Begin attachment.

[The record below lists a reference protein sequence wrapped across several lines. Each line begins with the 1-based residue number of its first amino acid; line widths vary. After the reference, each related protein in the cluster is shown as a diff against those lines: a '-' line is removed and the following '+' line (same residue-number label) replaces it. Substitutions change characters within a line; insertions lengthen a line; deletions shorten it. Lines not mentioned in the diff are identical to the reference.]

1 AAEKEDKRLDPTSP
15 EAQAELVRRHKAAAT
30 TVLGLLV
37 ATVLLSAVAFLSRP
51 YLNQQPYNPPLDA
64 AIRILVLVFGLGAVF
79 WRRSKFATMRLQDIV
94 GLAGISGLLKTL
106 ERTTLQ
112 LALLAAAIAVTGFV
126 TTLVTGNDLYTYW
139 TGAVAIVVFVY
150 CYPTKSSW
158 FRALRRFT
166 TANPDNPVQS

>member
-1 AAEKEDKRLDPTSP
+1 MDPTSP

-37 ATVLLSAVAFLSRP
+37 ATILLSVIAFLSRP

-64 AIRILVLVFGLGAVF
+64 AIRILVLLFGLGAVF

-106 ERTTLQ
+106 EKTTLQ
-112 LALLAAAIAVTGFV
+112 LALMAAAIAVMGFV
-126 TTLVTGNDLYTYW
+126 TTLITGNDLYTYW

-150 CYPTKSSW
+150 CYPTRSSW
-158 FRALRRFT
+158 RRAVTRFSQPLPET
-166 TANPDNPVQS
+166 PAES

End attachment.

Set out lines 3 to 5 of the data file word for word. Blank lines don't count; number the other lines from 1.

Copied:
15 EAQAELVRRHKAAAT
30 TVLGLLV
37 ATVLLSAVAFLSRP